The two Koreas are holding their second round of reunions for families separated by the Korean War in North Korea's Mt. Kumgang resort on this Monday.
Today is the second day of the event for nearly 5-hundred divided family members from both sides.
For more details, let's go live to our correspondent Hwang Sung-hee at the Inter-Korean Dialogue Headquarters.
Sung-hee, you were at Mt. Kumgang for the previous round of reunions last week.
What is the atmosphere like on the second day?
Good afternoon, Yeon-ji.
On the second day of the event, the family members have three chances to reunite -- the individual meetings, the group luncheon and the group meeting.
The individual meetings, which are held in the morning, take place behind closed doors at the hotel rooms of the family members.
This is when the divided families really get a chance to catch up and to exchange gifts.
I had a chance to take a peek at what the South Korean families prepared for the previous round.
It's mostly daily necessities like clothes, underwear, soap and snack, since they are advised by the unification ministry not to bring items that are too pricey.
I noticed that up until the individual meetings, the atmosphere is a little down since decades of separation do make the families awkward around each other at first.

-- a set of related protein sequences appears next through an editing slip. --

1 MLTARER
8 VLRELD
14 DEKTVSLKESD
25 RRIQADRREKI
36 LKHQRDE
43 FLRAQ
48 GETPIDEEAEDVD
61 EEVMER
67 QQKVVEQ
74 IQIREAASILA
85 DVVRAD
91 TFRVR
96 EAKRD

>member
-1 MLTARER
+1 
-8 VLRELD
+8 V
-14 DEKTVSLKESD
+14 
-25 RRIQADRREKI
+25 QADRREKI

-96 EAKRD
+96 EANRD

But after the individual meetings, the mood picks up a little and the families get a bit chattier during the group luncheon.
It starts to get emotional and teary during the final few minutes of the group meeting on the second day of the reunion, which takes place from 4 p.m. for two hours.
This is when the families begin to worry about the next day, which is the last day of the event and the day that they have to say good bye once again.
Although the event takes place for three days, the families only have 11 hours together, which is way too short to make up for more than six decades of separation and I saw that many family members were crying and saying farewell to each other on the second day.
The new round of the reunions are much larger in scale than the first round, with nearly 400 South Korean family members crossing the border on Sunday to meet 88 North Korean family members that applied for the event.
This time around, only one family is a reunion between a parent and a child, with most being meetings between siblings or even nephews and half-brothers or sisters.
More than half of the 70-thousand registered South Korean divided family members are over the age of 80, which is a reminder that time is running out and that the reunions should really be held on a regular basis.
Thank you, Sung-hee.
That was our Hwang Sung-hee reporting live the details on the new round of inter-Korean family reunions.